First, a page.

Saturday, 20 June 2009

Extras by Scott Westerfeld

It's a few years after rebel Tally Youngblood took down the uglies/pretties/specials regime. Without those strict roles and rules, the world is in a complete cultural renaissance. "Tech-heads" flaunt their latest gadgets, "kickers" spread gossip and trends, and "surge monkeys" are hooked on extreme plastic surgery. And it's all monitored on a bazillion different cameras. The world is like a gigantic game of American Idol. Whoever is getting the most buzz gets the most votes. Popularity rules.

As if being fifteen doesn't suck enough, Aya Fuse's rank of 451,369 is so low, she's a total nobody. An extra. But Aya doesn't care; she just wants to lie low with her drone, Moggle. And maybe kick a good story for herself.

Then Aya meets a clique of girls who pull crazy tricks, yet are deeply secretive of it. Aya wants desperately to kick their story, to show everyone how intensely cool the Sly Girls are. But doing so would propel her out of extra-land and into the world of fame, celebrity...and extreme danger. A world she's not prepared for.

I really enjoyed the Uglies trilogy so I thought I'd read the fourth book in the series (fourth book in a trilogy???). In fact, it placed 8th on the Teens' Top Ten list last year so a lot of people read and enjoyed it.

It took me almost two months to read this book. That pretty much sums it up. It was okay and if I had read it right after I read the first three books I suppose I might have enjoyed it more. However, it wasn't nearly as good as the other three and with so many other incredible books out there to read I would recommend you give this one a pass (unless, of course, you loved the Uglies series).

The story actually has an interesting premise. In one of the cities that grew out of the newfound freedom after the liberation of people following the Uglies trilogy, the people live in a world where the economy is based on fame. I liked the idea and it was the highlight of the book I guess. However, the interesting setting of the book doesn't make up for the relatively annoying main character and generally uninteresting storyline.

I give this one 3/5 stars (because I'm being generous and because other readers will probably enjoy it more than me).

Wednesday, 10 June 2009

What is Stephenie Meyer Reading?

Early in the year we noted that Stephenie Meyer was encouraging readers to get The Hunger Games. She was absolutely right about that pick. Hunger Games is an awesome read.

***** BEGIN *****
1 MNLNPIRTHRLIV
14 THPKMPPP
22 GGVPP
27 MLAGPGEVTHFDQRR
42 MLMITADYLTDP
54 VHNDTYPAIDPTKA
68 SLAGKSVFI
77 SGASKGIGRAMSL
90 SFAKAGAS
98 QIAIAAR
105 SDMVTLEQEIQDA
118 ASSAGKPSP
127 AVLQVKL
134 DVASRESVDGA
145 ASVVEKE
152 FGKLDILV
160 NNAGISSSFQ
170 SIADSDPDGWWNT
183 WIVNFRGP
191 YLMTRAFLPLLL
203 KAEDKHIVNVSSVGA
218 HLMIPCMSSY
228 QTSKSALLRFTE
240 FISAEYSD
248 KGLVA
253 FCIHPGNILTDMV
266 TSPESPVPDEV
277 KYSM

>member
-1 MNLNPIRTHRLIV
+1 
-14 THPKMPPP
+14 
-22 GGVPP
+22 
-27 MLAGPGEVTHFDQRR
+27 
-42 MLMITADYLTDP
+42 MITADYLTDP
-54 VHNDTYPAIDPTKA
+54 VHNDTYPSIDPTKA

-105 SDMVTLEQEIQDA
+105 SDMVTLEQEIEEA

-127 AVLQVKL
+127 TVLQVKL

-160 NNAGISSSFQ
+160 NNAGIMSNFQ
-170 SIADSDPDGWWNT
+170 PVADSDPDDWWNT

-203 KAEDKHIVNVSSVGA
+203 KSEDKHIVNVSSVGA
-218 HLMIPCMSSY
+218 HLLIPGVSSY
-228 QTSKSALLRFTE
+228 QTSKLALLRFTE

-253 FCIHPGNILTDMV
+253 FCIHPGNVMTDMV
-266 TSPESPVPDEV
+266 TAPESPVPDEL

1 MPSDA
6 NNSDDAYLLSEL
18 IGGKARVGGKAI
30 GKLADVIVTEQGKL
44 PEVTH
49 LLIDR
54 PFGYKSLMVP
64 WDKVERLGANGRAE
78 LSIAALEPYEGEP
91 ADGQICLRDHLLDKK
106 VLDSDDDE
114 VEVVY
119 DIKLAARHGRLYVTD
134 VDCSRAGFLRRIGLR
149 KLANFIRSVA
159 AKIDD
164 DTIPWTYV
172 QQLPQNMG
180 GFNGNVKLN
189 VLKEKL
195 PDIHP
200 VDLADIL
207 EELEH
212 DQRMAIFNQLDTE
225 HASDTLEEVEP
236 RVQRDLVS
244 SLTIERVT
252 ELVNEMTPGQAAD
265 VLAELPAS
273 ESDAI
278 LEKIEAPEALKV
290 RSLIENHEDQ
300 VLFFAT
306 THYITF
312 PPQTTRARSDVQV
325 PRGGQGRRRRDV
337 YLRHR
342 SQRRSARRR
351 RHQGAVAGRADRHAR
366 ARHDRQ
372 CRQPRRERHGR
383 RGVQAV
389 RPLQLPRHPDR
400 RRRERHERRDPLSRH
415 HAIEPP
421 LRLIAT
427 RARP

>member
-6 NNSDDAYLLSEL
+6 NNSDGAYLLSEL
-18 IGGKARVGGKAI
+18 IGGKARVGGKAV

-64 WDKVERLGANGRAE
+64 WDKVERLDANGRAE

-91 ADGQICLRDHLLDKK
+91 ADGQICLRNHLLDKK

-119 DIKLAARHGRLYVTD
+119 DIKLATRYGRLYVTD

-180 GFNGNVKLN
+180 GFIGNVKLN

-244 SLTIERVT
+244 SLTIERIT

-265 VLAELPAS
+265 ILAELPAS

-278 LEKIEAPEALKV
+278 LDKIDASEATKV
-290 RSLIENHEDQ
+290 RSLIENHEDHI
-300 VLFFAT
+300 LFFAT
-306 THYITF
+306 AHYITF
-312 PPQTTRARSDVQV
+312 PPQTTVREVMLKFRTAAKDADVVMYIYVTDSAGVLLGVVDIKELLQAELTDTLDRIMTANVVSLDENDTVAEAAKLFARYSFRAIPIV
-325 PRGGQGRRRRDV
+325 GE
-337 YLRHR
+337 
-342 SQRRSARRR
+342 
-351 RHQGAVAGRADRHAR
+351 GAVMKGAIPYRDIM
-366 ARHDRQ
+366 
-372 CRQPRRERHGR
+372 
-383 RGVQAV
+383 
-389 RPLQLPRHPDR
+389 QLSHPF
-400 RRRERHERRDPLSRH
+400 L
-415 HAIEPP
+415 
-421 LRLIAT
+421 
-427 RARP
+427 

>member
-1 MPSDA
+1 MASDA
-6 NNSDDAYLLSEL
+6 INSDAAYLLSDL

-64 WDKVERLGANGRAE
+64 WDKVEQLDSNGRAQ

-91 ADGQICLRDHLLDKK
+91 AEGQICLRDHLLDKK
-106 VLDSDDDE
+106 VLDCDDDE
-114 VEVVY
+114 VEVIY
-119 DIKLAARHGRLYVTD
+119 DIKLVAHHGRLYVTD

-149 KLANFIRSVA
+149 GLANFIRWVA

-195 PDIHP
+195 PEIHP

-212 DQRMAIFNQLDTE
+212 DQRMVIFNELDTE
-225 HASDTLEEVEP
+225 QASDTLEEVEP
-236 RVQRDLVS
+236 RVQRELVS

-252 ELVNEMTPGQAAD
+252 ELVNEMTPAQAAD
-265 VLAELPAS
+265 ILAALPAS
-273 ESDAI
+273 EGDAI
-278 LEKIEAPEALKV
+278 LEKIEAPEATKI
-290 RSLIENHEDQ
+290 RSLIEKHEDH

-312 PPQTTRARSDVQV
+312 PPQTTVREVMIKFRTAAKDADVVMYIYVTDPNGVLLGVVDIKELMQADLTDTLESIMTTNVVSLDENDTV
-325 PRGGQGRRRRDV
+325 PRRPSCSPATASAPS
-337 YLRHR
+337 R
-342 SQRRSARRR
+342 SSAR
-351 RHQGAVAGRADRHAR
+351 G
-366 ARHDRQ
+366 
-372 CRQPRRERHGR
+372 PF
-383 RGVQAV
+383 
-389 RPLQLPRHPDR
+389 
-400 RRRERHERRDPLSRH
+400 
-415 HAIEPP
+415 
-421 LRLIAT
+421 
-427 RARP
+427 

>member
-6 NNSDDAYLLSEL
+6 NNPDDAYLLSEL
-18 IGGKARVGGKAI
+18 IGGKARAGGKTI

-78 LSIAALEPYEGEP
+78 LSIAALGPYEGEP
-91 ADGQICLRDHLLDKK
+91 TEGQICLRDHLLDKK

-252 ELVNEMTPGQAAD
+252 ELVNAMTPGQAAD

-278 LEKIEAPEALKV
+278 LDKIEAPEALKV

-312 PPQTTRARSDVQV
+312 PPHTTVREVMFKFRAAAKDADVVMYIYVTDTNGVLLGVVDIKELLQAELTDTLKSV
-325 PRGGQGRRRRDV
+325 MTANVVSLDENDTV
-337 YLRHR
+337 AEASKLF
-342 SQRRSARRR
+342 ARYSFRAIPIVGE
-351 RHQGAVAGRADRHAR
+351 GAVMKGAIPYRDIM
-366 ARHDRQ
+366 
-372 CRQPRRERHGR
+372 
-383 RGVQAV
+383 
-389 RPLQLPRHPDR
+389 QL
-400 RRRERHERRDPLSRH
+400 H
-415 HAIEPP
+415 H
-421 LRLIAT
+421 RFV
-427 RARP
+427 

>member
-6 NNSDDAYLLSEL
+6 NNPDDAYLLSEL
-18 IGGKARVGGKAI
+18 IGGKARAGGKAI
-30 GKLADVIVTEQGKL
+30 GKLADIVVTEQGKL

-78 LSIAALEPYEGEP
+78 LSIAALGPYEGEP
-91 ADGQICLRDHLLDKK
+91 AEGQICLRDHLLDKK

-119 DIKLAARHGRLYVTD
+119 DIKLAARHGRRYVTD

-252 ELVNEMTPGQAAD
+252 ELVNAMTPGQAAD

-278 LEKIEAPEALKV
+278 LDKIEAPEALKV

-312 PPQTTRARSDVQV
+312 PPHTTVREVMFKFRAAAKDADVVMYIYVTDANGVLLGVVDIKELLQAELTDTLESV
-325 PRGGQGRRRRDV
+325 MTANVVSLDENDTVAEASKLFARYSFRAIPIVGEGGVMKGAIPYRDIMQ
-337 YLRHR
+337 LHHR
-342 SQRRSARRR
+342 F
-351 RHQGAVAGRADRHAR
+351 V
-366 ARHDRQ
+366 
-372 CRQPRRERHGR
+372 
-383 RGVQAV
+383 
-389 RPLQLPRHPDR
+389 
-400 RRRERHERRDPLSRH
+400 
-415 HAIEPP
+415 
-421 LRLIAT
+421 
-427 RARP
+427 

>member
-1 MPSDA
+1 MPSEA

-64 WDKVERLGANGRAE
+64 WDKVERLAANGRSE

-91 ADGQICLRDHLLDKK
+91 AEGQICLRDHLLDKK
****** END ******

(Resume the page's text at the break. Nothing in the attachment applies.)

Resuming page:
In her blog post on March 24th, she talked about her relief at finally getting the third book of the Mortal Instruments trilogy. Woohoo! I'm so glad to hear that. I've just started that trilogy with the first book City of Bones which I just picked up from Amazon. It will be available after the holiday. Farah in 5D has dibs first. Who wants it after her?

Meyer is also talking about a book called Percy Jackson and the Olympians in a post she made just last week. Hmmm. I'm thinking it should be in the Amazon August order.

Ahhhh, so many books, so little time.

Tuesday, 9 June 2009

McCaughrean Books Available

I stopped at Icklebooks in Kiarong today and I'm happy to announce that they recently received a shipment of two Peter Pan in Scarlet hardcover books. The cost to own one of the most beautiful books ever printed is $23.90. I think I still have a couple of autographed book plates so if you buy one of those copies please let me know and we'll be sure to add an autograph to it.

The staff must have been shocked when the four copies that had been sitting on the shelf for a year suddenly all got snapped up in one week (after we read it in class and everyone was crazy about owning a copy).
If you are trying to figure out where Icklebooks is, you can always check the map on their website.
Also, when I was having a look around the reading room today, I noticed that we have another McCaughrean book called The Kite Rider. If you sign it out and read it, please let us know if it is good. Thanks.